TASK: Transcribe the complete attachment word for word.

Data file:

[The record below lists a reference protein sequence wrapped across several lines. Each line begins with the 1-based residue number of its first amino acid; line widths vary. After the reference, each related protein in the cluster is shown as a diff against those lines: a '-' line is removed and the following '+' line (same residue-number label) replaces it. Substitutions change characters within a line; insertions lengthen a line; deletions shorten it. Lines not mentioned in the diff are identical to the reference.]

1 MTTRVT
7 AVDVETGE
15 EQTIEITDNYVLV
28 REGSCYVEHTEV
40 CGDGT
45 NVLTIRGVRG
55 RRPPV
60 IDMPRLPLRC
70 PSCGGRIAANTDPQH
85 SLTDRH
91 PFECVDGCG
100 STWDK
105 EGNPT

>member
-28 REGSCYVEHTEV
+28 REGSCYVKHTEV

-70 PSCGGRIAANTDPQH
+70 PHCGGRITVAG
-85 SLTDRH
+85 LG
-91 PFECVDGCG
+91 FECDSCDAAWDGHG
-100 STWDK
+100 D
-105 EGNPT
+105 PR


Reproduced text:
[The record below lists a reference protein sequence wrapped across several lines. Each line begins with the 1-based residue number of its first amino acid; line widths vary. After the reference, each related protein in the cluster is shown as a diff against those lines: a '-' line is removed and the following '+' line (same residue-number label) replaces it. Substitutions change characters within a line; insertions lengthen a line; deletions shorten it. Lines not mentioned in the diff are identical to the reference.]

1 MTTRVT
7 AVDVETGE
15 EQTIEITDNYVLV
28 REGSCYVEHTEV
40 CGDGT
45 NVLTIRGVRG
55 RRPPV
60 IDMPRLPLRC
70 PSCGGRIAANTDPQH
85 SLTDRH
91 PFECVDGCG
100 STWDK
105 EGNPT

>member
-28 REGSCYVEHTEV
+28 REGSCYVKHTEV

-70 PSCGGRIAANTDPQH
+70 PHCGGRITVAG
-85 SLTDRH
+85 LG
-91 PFECVDGCG
+91 FECDSCDAAWDGHG
-100 STWDK
+100 D
-105 EGNPT
+105 PR